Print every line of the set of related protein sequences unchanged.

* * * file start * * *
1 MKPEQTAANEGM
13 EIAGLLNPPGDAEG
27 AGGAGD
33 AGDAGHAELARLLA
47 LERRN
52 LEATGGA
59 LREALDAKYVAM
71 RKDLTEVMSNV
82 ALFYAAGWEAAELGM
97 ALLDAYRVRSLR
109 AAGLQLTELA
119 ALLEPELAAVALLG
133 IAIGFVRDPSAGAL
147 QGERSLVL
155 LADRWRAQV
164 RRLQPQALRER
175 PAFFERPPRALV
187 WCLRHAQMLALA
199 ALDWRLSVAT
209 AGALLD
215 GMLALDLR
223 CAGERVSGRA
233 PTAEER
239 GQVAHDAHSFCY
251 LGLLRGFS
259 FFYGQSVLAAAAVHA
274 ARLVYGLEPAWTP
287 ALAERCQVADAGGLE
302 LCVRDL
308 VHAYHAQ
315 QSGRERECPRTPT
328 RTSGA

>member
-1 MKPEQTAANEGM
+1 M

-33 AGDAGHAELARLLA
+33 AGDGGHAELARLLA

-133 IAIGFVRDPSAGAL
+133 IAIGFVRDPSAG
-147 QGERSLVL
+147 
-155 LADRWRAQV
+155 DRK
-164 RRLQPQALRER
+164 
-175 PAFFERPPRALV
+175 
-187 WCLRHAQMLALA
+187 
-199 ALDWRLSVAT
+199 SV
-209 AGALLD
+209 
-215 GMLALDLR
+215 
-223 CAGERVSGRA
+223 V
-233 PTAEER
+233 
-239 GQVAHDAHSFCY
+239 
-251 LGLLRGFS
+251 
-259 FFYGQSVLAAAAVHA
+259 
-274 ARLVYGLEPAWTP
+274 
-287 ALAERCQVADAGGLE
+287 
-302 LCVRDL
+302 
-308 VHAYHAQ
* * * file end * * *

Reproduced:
1 MKPEQTAANEGM
13 EIAGLLNPPGDAEG
27 AGGAGD
33 AGDAGHAELARLLA
47 LERRN
52 LEATGGA
59 LREALDAKYVAM
71 RKDLTEVMSNV
82 ALFYAAGWEAAELGM
97 ALLDAYRVRSLR
109 AAGLQLTELA
119 ALLEPELAAVALLG
133 IAIGFVRDPSAGAL
147 QGERSLVL
155 LADRWRAQV
164 RRLQPQALRER
175 PAFFERPPRALV
187 WCLRHAQMLALA
199 ALDWRLSVAT
209 AGALLD
215 GMLALDLR
223 CAGERVSGRA
233 PTAEER
239 GQVAHDAHSFCY
251 LGLLRGFS
259 FFYGQSVLAAAAVHA
274 ARLVYGLEPAWTP
287 ALAERCQVADAGGLE
302 LCVRDL
308 VHAYHAQ
315 QSGRERECPRTPT
328 RTSGA

>member
-1 MKPEQTAANEGM
+1 M

-33 AGDAGHAELARLLA
+33 AGDGGHAELARLLA

-133 IAIGFVRDPSAGAL
+133 IAIGFVRDPSAG
-147 QGERSLVL
+147 
-155 LADRWRAQV
+155 DRK
-164 RRLQPQALRER
+164 
-175 PAFFERPPRALV
+175 
-187 WCLRHAQMLALA
+187 
-199 ALDWRLSVAT
+199 SV
-209 AGALLD
+209 
-215 GMLALDLR
+215 
-223 CAGERVSGRA
+223 V
-233 PTAEER
+233 
-239 GQVAHDAHSFCY
+239 
-251 LGLLRGFS
+251 
-259 FFYGQSVLAAAAVHA
+259 
-274 ARLVYGLEPAWTP
+274 
-287 ALAERCQVADAGGLE
+287 
-302 LCVRDL
+302 
-308 VHAYHAQ